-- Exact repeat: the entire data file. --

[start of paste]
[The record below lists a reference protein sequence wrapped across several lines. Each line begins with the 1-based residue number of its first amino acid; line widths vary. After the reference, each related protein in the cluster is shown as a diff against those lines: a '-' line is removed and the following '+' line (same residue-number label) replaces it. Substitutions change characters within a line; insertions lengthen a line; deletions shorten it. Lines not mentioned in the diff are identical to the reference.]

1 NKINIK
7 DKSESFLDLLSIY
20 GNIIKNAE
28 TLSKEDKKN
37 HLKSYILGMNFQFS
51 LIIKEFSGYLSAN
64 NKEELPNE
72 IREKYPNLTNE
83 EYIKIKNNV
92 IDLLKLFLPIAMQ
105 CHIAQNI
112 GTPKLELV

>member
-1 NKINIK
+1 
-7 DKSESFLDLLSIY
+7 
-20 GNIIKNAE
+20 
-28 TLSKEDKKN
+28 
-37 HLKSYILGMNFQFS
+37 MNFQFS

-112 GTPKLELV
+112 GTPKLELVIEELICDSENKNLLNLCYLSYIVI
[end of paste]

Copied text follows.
[The record below lists a reference protein sequence wrapped across several lines. Each line begins with the 1-based residue number of its first amino acid; line widths vary. After the reference, each related protein in the cluster is shown as a diff against those lines: a '-' line is removed and the following '+' line (same residue-number label) replaces it. Substitutions change characters within a line; insertions lengthen a line; deletions shorten it. Lines not mentioned in the diff are identical to the reference.]

1 NKINIK
7 DKSESFLDLLSIY
20 GNIIKNAE
28 TLSKEDKKN
37 HLKSYILGMNFQFS
51 LIIKEFSGYLSAN
64 NKEELPNE
72 IREKYPNLTNE
83 EYIKIKNNV
92 IDLLKLFLPIAMQ
105 CHIAQNI
112 GTPKLELV

>member
-1 NKINIK
+1 
-7 DKSESFLDLLSIY
+7 
-20 GNIIKNAE
+20 
-28 TLSKEDKKN
+28 
-37 HLKSYILGMNFQFS
+37 MNFQFS

-112 GTPKLELV
+112 GTPKLELVIEELICDSENKNLLNLCYLSYIVI